This post corresponds to day #14 of the +TeachThought 30-day blogging challenge, focused on reflective teaching through blogging. Interested in joining the challenge? It's not too late!
Feedback is an important part of learning. It's helpful to know some information about where you're at in relation to a goal you're working to achieve.
As a technology integration specialist, the ways I give feedback to students often take place during the learning activity at hand. The standards I'm focused on are the ISTE Standards for Students, and I strive to give specific feedback that gets to the process students use to accomplish a task...for example, "The ways you chose to communicate your message are very clear to the audience, " or, "You might want to re-visit your plan for this activity to make sure it successfully leads to a solution."
I also try to use a lot of inquiry-based dialogue with students to encourage self-reflection and to help them make their own decisions on where to go next with their learning, "how do you know this information is correct?" "what else could you do to make sure your message is clear to the audience?" or simply, "what's your next step?".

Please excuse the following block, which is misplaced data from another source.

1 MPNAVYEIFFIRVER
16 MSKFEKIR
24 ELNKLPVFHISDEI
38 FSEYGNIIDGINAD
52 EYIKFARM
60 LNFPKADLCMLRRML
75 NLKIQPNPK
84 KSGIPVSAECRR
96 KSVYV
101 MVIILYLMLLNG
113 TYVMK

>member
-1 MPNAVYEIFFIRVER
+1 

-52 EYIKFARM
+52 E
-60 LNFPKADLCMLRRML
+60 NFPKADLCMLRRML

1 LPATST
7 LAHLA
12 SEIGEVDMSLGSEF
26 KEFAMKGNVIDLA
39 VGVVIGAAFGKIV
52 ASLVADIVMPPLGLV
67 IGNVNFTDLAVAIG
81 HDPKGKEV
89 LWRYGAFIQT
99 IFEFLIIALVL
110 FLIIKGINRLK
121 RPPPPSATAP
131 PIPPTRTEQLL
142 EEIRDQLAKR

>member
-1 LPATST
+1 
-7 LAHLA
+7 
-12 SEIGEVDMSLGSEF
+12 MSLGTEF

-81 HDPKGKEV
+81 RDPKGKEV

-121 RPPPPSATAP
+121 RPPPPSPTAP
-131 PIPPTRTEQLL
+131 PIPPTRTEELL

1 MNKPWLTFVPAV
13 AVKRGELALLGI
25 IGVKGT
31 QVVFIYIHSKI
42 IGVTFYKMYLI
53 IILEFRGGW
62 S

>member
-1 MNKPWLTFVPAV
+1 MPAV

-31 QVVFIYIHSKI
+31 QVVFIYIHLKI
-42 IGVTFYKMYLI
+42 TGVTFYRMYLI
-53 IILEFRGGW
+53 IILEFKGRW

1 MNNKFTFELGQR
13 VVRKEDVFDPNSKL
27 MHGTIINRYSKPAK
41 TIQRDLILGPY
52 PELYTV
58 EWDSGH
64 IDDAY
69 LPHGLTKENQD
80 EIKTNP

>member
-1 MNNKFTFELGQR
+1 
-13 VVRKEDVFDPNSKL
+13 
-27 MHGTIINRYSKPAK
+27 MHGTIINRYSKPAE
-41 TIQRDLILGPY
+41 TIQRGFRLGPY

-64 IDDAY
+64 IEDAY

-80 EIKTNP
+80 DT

When I talk with teachers after lessons and they ask for my feedback, I try to employ the same techniques. I give specific feedback from my point of view about the process or aspects of the lesson and how they aligned with the ISTE Standards for Teachers, and I also ask questions that encourage self-reflection. I have found that teachers are incredibly reflective practitioners, and many times their reflections lead to conversations around successes from this lesson to repeat in future lessons, and new ideas or avenues to explore for next time.
All in all, I try to stay very positive, yet honest, with the feedback I give. I also strive to ask others for feedback on my role in their lessons and activities and I engage in collaborative brainstorms and trouble-shooting sessions regularly. In my opinion, feedback and self-reflection, in combination with a plan of action for next time, help to ensure that a process, lesson, or activity will continue to improve. If we model this for our students, they are sure to notice and follow suit!